This article is an excerpt from The ultimate guide to the EU MDR/IVDR UDI ebook.
The EU Medical Device Regulation (2017/745) (“MDR”) and EU In Vitro Diagnosis Regulation (2017/746) (“IVDR”) introduce two new systems for information exchange: UDI (Unique Device Identifier) for device identification and EUDAMED (European Databank on Medical Devices) to centralize and disseminate information. UDI is a specific code assigned to all devices and higher levels of packaging. This will allow for devices being sold in the European market to be identified and traced through a globally harmonized approach. EUDAMED is the IT system developed by the European Commission to replace the EUDAMED2 database previously in place under the Medical Device Directives (MDD). EUDAMED is a multi-functional system that will be used to coordinate device registration, provide information about devices to industry professionals and the public, and highlight necessary safety details.
The EU MDR and IVDR UDI system is based upon the guidance of the International Medical Device Regulators Forum (IMDRF). It’s a globally harmonized system that’s designed to increase patient safety and optimize care.
Increase patient safety
Ensure access to accurate information
Improve post-market surveillance
Enhance supply chain Management
The first element of the UDI system is the assignment of a UDI. The UDI is a code of alphanumeric characters that acts as the access key to information about a specific medical device on the market. The EU MDR and EU IVDR requires that a UDI be assigned to all medical devices except for custom-made or investigational devices. There are three components of a UDI:
The Basic UDI-DI identifies the device group that a particular device fits into. A device group is a group of products that all share the same intended purpose, risk class, essential design, and manufacturing characteristics. A device group is generally classified by medical device manufacturers as a “Product Family” or “Product Category,” depending on the internal nomenclature used within the company. The Basic UDI-DI functions as a parent or higher-level descriptor of a device.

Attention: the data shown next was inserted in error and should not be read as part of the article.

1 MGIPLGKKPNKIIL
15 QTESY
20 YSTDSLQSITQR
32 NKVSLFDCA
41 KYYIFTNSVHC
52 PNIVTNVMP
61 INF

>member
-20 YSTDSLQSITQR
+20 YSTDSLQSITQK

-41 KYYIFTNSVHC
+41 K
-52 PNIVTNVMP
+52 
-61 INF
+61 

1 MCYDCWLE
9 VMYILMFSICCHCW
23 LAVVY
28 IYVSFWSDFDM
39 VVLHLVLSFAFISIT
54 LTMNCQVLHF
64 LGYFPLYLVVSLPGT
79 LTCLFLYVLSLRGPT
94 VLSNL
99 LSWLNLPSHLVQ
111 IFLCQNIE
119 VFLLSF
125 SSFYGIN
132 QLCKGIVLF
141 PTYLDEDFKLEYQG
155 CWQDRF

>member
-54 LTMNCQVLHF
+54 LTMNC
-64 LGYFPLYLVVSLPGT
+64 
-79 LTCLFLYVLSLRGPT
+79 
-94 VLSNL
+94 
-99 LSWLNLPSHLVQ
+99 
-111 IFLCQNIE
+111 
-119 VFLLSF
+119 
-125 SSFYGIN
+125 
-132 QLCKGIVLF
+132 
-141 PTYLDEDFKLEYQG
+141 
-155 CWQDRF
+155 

NOTE: There can only be one Basic UDI-DI per UDI-DI.
The Basic UDI-DI is not printed on the product itself or on the packaging of a product, but rather it must be included in the following documents and applications:
The second component is the UDI itself, which consists of two parts:
Device Identifier (DI)
Production Identifier (PI)
The UDI-DI (Device Identifier DI, also referred to as “static”) identifies specific, detailed information about a particular device. If any of the below details should change, the device will need a new UDI-DI.
NOTE: There can be several UDI-DIs for one Basic UDI-DI.
Meanwhile, the UDI-PI (Production Identifier PI, also referred to as "dynamic") contains manufacturing information (including serial number, lot/batch number, software identification, and manufacturing or expiry date or both types of dates.)
To better illustrate this concept of Basic UDI-DI and UDI (UDI-DI and UDI-PI), let’s use a syringe as an example. The Basic UDI-DI would identify the category of a syringe, for example, "Enteral (Oral) Syringe."
A 5ml Enteral (Oral) Syringe – Sterile (Color: Purple) would get a unique UDI-DI and a 10m Enteral (Oral) Syringe – Sterile (Color: Orange) would get a unique UDI-DI. Both products would be associated to the same Basic UDI-DI. In this case, the "Enteral (Oral) Syringe," which defines the category.
Each time that 5ml Enteral (Oral) Syringe – Sterile (Color: Purple) is manufactured at the same revision, it will get a new UDI-PI per lot. See the graphic below.
Each product is identical and therefore has the same UDI-DI. However, the UDI-PI changes to reflect the manufacturing date, lot number, expiry date, and serial number, as applicable.